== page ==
is abstracted from "Why People Believe Weird Things", written by Michael
Shermer. Reading this book is highly recommended. Particularly, chapter
3 of Shermer is recommended here. It provides an excellent outline
of fallacies in thinking.
evidence is not useful.
All an anecdote tells you is what happened in one case. It tells
you nothing about the general population and you cannot draw any general
conclusions from it. You must have well-designed and controlled experiments
to get enough data to reach real conclusions.
need more than scientific language.
Words and phrases must have precise operational definitions. All hypotheses
must be testable.
claims need evidence.
Extravagant claims require a lot of evidence. The boldness of a claim
does not make it true. A far-out claim will not be accepted until it
has been successfully tested many times. The bulk of evidence must support
(heretical) claims can be wrong.
Surely the Wright brothers got laughs concerning their attempt to fly.
Alfred Wegener was scorned when he proposed that Earth's continents
actually move around. These ideas survive because they stood the test.
The Wright brothers' airplane actually flew, and a mass of evidence
has shown that Wegener was right. But - there is a large number of other
radical claims that did not withstand the tests and have been forgotten.
is the burden of proof?
Who must prove what? The person making an extravagant claim must prove,
via experiments and evidence, that the new claim is actually more valid
than current ideas. The new hypotheses must make better predictions
and successfully explain more phenomena better than current theory.
The current experts and not obligated to prove that their idea
are not necessarily real.
You have almost certainly heard some wonderful story and later wondered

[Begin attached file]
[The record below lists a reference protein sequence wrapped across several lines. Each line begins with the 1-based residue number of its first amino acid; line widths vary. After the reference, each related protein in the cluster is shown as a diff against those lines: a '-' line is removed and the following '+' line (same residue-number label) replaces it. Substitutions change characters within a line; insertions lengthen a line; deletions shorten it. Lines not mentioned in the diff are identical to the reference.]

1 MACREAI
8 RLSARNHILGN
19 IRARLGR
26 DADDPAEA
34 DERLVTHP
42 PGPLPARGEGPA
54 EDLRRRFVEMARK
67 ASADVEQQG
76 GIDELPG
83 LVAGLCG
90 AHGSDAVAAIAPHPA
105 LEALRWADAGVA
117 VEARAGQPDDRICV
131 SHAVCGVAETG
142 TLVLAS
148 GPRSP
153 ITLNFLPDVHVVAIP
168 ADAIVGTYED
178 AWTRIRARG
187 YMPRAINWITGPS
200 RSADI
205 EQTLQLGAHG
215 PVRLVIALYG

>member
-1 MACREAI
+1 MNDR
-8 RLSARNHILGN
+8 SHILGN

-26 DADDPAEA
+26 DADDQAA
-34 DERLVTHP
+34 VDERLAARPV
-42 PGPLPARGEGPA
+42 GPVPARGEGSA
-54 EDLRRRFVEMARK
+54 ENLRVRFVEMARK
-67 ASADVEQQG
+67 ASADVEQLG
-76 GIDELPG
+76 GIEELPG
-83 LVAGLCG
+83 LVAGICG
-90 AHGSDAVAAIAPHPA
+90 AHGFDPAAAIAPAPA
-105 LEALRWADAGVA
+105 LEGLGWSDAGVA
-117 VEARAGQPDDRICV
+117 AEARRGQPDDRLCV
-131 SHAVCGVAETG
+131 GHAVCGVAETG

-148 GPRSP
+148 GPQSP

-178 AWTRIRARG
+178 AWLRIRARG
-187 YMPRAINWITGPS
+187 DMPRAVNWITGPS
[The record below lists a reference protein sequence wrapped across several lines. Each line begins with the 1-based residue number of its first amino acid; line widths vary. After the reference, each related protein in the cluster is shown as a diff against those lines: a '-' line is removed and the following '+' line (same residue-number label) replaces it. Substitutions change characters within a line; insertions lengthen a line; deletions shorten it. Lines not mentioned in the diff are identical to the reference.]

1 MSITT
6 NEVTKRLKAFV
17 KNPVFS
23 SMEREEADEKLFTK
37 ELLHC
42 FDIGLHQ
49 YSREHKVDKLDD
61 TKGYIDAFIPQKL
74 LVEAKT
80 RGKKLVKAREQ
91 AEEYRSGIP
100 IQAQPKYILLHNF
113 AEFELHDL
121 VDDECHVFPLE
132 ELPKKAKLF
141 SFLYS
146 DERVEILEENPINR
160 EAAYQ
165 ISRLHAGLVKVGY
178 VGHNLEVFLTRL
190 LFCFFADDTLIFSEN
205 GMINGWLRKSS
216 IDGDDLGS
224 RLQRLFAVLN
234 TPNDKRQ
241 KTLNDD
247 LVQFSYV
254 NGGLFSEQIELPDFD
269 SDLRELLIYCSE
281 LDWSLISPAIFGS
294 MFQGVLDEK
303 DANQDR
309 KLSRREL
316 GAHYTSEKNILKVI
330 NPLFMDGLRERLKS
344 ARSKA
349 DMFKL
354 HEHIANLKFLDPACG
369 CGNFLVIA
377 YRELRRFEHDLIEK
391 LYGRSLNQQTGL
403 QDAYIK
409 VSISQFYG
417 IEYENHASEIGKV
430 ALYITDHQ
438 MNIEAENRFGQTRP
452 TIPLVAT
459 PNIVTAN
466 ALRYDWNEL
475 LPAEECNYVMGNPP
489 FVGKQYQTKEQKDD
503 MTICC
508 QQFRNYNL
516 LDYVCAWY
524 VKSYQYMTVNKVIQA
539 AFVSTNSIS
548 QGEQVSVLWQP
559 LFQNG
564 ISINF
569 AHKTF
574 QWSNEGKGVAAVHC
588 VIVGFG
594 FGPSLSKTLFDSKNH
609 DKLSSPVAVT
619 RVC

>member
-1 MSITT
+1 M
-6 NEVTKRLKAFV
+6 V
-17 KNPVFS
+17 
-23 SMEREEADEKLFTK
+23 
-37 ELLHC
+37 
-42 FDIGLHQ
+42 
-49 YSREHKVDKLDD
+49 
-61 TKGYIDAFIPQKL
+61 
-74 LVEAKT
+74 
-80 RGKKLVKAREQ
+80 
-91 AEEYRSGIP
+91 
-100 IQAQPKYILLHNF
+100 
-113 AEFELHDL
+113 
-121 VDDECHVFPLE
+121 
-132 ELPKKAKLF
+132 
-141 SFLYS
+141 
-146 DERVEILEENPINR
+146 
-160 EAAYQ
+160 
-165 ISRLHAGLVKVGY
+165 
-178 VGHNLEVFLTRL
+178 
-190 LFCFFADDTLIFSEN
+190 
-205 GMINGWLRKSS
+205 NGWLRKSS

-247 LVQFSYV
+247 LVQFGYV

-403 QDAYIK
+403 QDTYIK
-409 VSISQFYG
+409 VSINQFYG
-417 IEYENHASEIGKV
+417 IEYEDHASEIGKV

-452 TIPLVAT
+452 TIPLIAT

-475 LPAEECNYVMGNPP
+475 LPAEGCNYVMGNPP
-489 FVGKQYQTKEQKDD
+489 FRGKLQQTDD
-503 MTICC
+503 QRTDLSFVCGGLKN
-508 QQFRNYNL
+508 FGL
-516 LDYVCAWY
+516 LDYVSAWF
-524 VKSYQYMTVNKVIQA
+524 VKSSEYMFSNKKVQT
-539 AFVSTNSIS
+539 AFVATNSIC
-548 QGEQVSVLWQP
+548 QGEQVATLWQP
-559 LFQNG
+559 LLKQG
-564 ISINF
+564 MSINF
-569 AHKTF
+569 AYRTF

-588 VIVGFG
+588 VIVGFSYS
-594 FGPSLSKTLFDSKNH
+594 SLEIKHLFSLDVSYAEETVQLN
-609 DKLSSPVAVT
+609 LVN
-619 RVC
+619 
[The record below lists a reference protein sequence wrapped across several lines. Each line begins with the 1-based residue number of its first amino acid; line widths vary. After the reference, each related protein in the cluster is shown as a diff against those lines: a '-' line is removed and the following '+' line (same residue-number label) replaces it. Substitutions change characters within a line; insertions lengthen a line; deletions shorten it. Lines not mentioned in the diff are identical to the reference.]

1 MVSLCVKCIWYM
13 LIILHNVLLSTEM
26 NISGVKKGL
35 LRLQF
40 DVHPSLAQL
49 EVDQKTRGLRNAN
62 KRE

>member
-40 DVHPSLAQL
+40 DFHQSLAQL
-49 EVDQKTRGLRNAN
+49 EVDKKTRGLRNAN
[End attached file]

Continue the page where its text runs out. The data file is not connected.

if could really be true. Large numbers of such stories fall into the
category of "urban legends," meaning that they never really happened.
It is wise to take these stories as amusing fiction until you can find
some confirmation of them.
does NOT mean not explainable.
The fact that you have never seen or cannot explain some phenomenon
does NOT mean that it must be some unexplained supernatural thing.
It would be quite arrogant to assume that you know everything.
for rationalization of failures.
Pseudoscience cannot tolerate failures; they will be rationalized or
explained away in some manner. True science must accept negative results
as part of the search for the truth.
out for "post hoc, ergo propter hoc" reasoning.
If event B follows event A, that does NOT prove that A caused
B. Event B could follow A purely by chance. You must have well-designed
and controlled experiments to show that B always follows A. A single
occurrence is not sufficient.
Beware of coincidence.
Truly random behavior can produce some interesting coincidences. Causal
relationships do not always exist. Some interesting combination of events
may be nothing more than chance. The fact that you have never heard
of it before may mean simply that the probability of it is very low
and you don't expect to see it often.
Check the misses as well as the hits.
Is the thing you are looking at really representative of its population?
If one prediction of a "psychic" appears to be correct, how many others
were not correct? We tend to remember the hits and forget the misses.
this is intended to say that there are no problems in real scientific
What you see is often influenced by what you expect to see. Observations
will be interpreted according to current knowledge, which can obscure
important implications of the observations.
change the observed quantity.
The classic example of this is found in the measurement of the motion
or position of a subatomic particle. The process of measuring perturbs
The basic idea here is this: that which your instruments cannot detect
does not exist. Spectacular advances in knowledge often occur when detection
capabilities improve so that previously unseen things or phenomena can
also see full course syllabus at: http://www.inquiringminds.org/education/syllabus-cotton-scalise.html